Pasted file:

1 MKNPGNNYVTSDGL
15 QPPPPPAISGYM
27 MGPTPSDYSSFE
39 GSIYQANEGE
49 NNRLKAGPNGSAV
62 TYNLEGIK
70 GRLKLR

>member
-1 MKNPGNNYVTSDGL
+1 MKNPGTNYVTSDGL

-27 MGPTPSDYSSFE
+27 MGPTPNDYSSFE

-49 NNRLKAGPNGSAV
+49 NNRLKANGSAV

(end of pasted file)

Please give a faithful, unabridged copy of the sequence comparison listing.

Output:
1 MKNPGNNYVTSDGL
15 QPPPPPAISGYM
27 MGPTPSDYSSFE
39 GSIYQANEGE
49 NNRLKAGPNGSAV
62 TYNLEGIK
70 GRLKLR

>member
-1 MKNPGNNYVTSDGL
+1 MKNPGTNYVTSDGL

-27 MGPTPSDYSSFE
+27 MGPTPNDYSSFE

-49 NNRLKAGPNGSAV
+49 NNRLKANGSAV